3. Helen Martin says:

    Your bonkers ceremony is our “local custom”. It’s only bonkers if you don’t do it yourself. They’re so much fun to take part in. I’ve been trying to think of local custom here but we just do what everyone else does.

  4. Helen Martin says:

    Oh just remembered a good one & just coming up. New Westminster, settled by the Royal Engineers, celebrates Queen Victoria’s birthday with a royal salute using anvils. One anvil on top of another with gunpowder in between. Fire it as you would a cannon and you get a wonderful bang, complete with leaping anvil. We kept the holiday because we needed a holiday in May and we’ve shifted it to the Monday preceding the 24th (except when the 24th is a Monday). The elementary schools do the maypole dance and a May Queen is elected by the elementary students.

  5. jan says:

    “beating the bounds” is carried on throughout the country it was very important to know the boundaries of ur home parish because that was the only place that would originally provide any welfare or any assistance if the locals fell on hard times. if u went outside your own parish they took no responsibility for your welfare and would show u the door. Here its found an uneasy combination with rogation day (Something to do with sowing the crops) beating the bounds was pretty literally true some small child a young lad would receive a few strokes of the slipper or cane at each of the obvious village / parish boundary markers at a bridge or spring or marker stone. Once you learnt the boundaries it was a step toward adulthood. Makes u realise how brave the people were who made their way out of their parishes to the big developing nothern cities in the industrial revolution or out of Kent, Surrey, Herts and Essex into London.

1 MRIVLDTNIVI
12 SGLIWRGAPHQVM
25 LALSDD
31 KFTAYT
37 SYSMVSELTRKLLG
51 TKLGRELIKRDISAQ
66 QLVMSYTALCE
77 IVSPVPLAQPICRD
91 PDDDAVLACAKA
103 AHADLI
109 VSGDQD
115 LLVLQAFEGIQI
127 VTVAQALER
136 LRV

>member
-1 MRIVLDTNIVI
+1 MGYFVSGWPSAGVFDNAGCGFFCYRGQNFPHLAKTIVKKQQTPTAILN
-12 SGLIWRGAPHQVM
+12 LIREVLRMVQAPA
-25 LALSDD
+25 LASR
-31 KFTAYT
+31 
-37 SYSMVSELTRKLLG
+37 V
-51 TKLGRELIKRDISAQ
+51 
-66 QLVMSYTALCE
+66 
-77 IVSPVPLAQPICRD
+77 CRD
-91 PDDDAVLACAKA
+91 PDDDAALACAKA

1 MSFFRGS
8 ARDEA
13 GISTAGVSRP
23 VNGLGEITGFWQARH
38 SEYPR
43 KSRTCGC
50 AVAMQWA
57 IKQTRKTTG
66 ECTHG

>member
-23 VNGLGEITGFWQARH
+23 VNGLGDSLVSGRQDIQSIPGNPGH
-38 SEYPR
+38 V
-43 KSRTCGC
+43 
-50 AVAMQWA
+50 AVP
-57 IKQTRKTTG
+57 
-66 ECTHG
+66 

6. jan says:

    Further to the above there was almost a different way the welfare state could have developed, Down here in Dorset and Somerset particularly in certain west Dorset villages theres a celebration called parade of the badges in Broadwindsor near where i live at the midsummer show festival all the organizations in the village parade their emblem or badge through the village at the start of the celebration day. In Wells museum they have a display of the old badges people payed a sort of local insurance or tithe to local organizations like a saturday club (an old northern thing i can remember my my mum and dad paying into) or sick club where you paid in to a club which would pay u out in case of injury or illness. These organizations together with the Parishes played a really important role in poor relief and welfare payment. If the development of the welfare state had taken a different turn they could well have become very important in assistance and welfare for the poor and sick. this all sounds a bit creepy now and something suspiciously like UKIP would approve of but its interesting. Another local custom in Stoke Abbott West Dorset is a sick parade which takes place before their midsummer fair and theres some very interesting photos of this parade from almost a century ago in their village hall